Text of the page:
So, Boyfriend announced that he had booked us into Abode in Canterbury for a weekend break. This is one of a chain of luxury hotels that have popped up throughout the country, run as a joint venture with Michael Caines and each of which houses an MC restaurant and, in Canterbury, an MC Champagne Bar and traditional english pub (the latter known as The Old Brewery Tavern, for which MC has designed a traditional pub grub menu).
Finding out he'd picked Adobe, I immediately suggested we booked into MC's restaurant for the Saturday night - well, it'd be rude not to after all.
The dining experience started when I called on the Friday to double check the dress code. I was told by the charming member of staff that it was smart casual; when I clarified, for Boyfriend's benefit, that this definitely meant no jeans, she hesitated slightly and said that if people turned up in jeans, they weren't going to turn them away, but her intimation seemed to be that they would rather people didn't - we took the hint and turned up smart.
The reason for the hesitation regarding dress code became immediately obvious when we arrived on the Saturday night for a pre-dinner drink at the Champagne Bar. The Bar is open to all so was filled with a mixture of people, from those looking forward to a romantic dinner at the restauant, to shoppers who had popped in for a cheeky post-shop drink and were still there a couple of hours later. Some of the clientele seemed like they might be on the verge of ringing up ITV2 to see if they fancied a new show called "The Only Way is Canterbury" so it became self-evident why there was no rigid dress code enforced. Staff, though, were attentive; the cocktail, champagne and wine menu plentiful, and the champagne cocktails delicious. Price wise, they were similar to (if not marginally cheaper) than London prices.
We were taken through to the restaurant in good time with pleasant and attentive staff - a nice touch being the waiter who actually gave us a choice of where to sit since the restaurant (whilst busy) was not full. Boyfriend ordered ballotine of duck as his starter, which came with a duck spring roll and thinly sliced beetroot on the side. The noises of appreciation he made whilst chomping on this told me it was apparently delicious. I opted for butternut squash ravioli, which had a nutmeg and parmesan foam. This was extremely rich and sumptous, no doubt helped by the lashings of truffle oil that had been added. I am not a massive fan of truffle oil and starters (including this one) tend to be my least favourite course of a dinner, but nonetheless the dish was tasty and those who love truffle oil will be in for an absolute treat.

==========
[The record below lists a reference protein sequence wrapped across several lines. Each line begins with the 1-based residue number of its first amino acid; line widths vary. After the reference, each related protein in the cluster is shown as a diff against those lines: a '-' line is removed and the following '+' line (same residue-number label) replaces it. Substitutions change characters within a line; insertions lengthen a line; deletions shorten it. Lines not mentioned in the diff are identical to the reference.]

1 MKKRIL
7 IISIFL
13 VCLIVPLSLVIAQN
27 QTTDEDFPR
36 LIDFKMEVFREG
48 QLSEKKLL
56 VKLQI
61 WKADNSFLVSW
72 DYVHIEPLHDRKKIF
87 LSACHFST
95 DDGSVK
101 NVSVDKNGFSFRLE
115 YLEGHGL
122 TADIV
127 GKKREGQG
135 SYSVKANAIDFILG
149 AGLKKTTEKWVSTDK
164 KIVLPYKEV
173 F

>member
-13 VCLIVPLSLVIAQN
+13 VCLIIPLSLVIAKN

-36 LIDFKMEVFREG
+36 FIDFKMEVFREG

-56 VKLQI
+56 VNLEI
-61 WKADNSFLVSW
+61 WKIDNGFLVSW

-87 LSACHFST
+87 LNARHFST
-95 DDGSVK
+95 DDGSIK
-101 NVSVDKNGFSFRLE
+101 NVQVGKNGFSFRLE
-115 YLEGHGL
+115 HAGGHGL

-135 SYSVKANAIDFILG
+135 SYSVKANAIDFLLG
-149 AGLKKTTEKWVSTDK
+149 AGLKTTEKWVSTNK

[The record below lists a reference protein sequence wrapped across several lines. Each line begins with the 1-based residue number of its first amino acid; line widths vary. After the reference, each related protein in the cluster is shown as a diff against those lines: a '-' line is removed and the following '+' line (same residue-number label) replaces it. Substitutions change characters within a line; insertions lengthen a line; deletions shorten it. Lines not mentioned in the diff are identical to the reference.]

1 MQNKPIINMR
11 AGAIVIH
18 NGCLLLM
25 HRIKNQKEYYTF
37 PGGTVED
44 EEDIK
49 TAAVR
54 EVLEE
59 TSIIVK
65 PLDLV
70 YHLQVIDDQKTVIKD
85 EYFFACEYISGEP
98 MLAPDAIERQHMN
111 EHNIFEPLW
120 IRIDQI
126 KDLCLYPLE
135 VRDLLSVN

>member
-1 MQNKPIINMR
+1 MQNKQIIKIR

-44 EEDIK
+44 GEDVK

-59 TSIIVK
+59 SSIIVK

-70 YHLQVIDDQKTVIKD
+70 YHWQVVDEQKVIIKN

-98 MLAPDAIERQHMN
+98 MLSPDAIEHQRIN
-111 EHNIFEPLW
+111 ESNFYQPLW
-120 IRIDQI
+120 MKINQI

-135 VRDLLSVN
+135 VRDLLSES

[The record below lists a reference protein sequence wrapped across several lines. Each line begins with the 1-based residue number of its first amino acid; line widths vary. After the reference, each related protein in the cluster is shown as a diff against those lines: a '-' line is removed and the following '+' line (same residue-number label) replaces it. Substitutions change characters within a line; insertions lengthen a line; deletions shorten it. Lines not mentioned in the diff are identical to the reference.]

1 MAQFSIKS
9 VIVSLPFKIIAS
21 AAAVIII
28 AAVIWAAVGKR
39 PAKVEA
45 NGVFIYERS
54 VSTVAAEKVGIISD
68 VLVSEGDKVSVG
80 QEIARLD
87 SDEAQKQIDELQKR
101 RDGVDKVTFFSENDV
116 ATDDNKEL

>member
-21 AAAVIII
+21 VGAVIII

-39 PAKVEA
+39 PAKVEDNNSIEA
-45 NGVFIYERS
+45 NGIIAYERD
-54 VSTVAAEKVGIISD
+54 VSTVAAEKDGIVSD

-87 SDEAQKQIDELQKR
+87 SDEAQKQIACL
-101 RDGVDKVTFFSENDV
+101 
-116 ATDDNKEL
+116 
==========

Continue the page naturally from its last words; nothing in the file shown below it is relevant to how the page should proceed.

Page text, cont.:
We both had roast duck for the main course (shame on Boyfriend having a double duck!), which was sublime - the skin was beautifully seasoned and crispy, the meat medium rare and cooked to perfection. Sides came as an extra, which is a bit annoying given we were paying £23 for a main course, but in the spirit of going all out to enjoy the meal, we duly ordered carrots and the pomme puree and both were very good.
A pre-dessert in the form of a delightfully refreshing yoghurt topped with rhubarb followed, before we shared a dessert which was the trio of chocolate: dark chocolate mousse and chocolate cream encased in a white chocolate shell with chocolate chantilly. I should add at this stage that I have a ravenous sweet tooth, so this sublime dessert was the highlight of the meal for me - I thoroughly regretted agreeing to share it with Boyfriend.
So now are you probably going to ask me why the 4 stars rather than 5, and this is where the evening went a bit downhill. Boyfriend is partial to his real ales, so we decided to try out the Old Brewery Tavern for a post dinner drink, and therefore ventured outside and just round the corner to the entrance (whilst very much part of the Abode hotel, it is in a separate annexe). We were greeted by an enormous bouncer who asked us for ID and said we couldn't go in without it.
I'm 30 years old, Boyfriend is 31, and in view of the occasionally over zealous "think 25" policy, I sometimes do get asked for ID but generally this tends to be in less salubrious places. However, as we were effectively going into MC's hotel pub, and in no way shape or form looked like we might have been two 17 year olds trying to sneak in for a cheeky pint of cider, I hadn't thought to bring anything with me. Not wanting to argue with the bouncer who looked like he could have snapped both of us in two with a flick of his right hand, we walked back to the hotel reception and then eventually found solace in a different pub across the way, before a night cap back at the Champagne Bar.
I mentioned this experience to the hotel reception who told me it was policy to ID everyone going into the pub (hmm - even my 98 year old granny, I wondered). I suggested that perhaps they might want to look at the clientele the pub was attracting; in hindsight, I thought the bouncer may have done us a favour given the look of some of the people who did duly produce ID and were let in. However, a little surprised that MC has put his name to this part of Abode- it somewhat detracts from the Restaurant's efforts to make you feel special and gives the impression of a place that is attracting (and therefore a bit paranoid about) underage drinkers, which doesn't really sit well with the classy restaurant and champagne bar.
Having said that, don't let it put you off the Restaurant - food wise, the quality gives a restaurant like The Ledbury a decent run for its money and far surpasses some of Mr G Ramsay's establishments - but if you want a pre or post dinner drink on a Saturday night, stick to the Champagne Bar unless you (and your 98 year old Granny) remember to take your passports out with you.